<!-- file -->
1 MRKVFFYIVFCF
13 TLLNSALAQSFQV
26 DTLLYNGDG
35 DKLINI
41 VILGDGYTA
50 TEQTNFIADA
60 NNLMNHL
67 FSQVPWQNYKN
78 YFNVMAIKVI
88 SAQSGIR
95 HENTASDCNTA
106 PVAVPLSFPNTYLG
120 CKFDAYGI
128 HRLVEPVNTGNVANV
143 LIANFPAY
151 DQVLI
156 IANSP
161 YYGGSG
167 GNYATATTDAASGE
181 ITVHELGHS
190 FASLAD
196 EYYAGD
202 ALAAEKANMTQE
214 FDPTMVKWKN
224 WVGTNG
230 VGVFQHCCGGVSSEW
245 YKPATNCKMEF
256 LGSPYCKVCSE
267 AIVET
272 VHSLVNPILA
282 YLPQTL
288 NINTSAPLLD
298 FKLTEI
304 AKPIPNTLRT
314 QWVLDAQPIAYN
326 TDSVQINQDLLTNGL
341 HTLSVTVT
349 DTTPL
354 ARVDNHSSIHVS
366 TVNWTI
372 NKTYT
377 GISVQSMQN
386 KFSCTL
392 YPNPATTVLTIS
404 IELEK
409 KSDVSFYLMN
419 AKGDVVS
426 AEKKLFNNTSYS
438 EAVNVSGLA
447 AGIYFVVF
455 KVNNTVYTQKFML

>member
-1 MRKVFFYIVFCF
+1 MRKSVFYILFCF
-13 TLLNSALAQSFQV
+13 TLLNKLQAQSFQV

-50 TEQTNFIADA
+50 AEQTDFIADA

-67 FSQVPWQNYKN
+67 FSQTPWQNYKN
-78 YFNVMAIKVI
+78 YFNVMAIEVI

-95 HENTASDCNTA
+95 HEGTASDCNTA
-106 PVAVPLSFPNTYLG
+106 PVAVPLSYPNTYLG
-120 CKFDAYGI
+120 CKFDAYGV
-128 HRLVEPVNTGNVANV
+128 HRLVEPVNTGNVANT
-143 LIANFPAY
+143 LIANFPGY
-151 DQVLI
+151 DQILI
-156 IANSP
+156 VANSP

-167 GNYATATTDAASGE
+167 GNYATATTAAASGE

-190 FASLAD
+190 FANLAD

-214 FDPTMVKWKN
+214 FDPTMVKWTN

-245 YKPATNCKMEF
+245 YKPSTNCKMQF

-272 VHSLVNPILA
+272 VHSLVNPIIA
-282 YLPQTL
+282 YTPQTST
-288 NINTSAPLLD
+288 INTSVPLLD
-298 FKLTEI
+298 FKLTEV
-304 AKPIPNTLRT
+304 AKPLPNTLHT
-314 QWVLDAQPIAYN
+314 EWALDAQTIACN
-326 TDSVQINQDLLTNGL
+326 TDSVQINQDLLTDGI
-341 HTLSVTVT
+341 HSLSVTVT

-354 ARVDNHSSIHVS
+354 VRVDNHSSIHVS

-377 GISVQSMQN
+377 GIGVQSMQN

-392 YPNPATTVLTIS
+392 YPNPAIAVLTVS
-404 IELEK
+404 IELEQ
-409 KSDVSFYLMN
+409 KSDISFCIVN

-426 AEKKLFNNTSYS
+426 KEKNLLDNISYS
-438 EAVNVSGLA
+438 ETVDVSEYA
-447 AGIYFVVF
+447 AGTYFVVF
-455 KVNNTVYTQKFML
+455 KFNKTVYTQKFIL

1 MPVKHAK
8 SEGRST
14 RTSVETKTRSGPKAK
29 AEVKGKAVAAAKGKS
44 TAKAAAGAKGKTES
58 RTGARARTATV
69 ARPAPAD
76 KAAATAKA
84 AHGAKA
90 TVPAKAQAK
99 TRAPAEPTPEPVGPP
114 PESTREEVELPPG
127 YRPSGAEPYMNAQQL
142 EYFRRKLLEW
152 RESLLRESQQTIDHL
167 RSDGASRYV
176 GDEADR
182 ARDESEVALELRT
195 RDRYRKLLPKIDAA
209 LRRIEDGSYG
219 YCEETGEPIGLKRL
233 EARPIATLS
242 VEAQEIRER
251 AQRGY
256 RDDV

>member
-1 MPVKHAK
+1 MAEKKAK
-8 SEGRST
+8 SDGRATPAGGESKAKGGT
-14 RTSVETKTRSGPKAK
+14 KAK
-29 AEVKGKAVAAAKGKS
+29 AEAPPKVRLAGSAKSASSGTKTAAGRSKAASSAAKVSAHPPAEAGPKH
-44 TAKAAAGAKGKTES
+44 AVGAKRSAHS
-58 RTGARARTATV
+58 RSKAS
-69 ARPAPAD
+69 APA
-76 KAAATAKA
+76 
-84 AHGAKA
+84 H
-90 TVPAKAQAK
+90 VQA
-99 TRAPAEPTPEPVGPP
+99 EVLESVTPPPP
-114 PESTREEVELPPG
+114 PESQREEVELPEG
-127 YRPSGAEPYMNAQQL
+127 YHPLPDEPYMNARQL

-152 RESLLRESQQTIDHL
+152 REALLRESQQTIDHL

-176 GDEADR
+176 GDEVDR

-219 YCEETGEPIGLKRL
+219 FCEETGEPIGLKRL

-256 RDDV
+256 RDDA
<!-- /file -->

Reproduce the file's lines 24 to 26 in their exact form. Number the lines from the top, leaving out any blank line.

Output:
214 FDPTMVKWKN
224 WVGTNG
230 VGVFQHCCGGVSSEW